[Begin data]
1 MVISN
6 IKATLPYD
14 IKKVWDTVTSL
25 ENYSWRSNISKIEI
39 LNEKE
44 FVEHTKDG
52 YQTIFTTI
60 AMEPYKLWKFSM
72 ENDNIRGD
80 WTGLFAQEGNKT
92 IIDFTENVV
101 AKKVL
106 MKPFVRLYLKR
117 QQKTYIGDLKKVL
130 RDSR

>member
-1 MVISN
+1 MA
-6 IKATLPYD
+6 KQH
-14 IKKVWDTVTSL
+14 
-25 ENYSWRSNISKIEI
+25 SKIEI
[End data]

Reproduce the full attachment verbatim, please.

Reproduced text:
1 MVISN
6 IKATLPYD
14 IKKVWDTVTSL
25 ENYSWRSNISKIEI
39 LNEKE
44 FVEHTKDG
52 YQTIFTTI
60 AMEPYKLWKFSM
72 ENDNIRGD
80 WTGLFAQEGNKT
92 IIDFTENVV
101 AKKVL
106 MKPFVRLYLKR
117 QQKTYIGDLKKVL
130 RDSR

>member
-1 MVISN
+1 MA
-6 IKATLPYD
+6 KQH
-14 IKKVWDTVTSL
+14 
-25 ENYSWRSNISKIEI
+25 SKIEI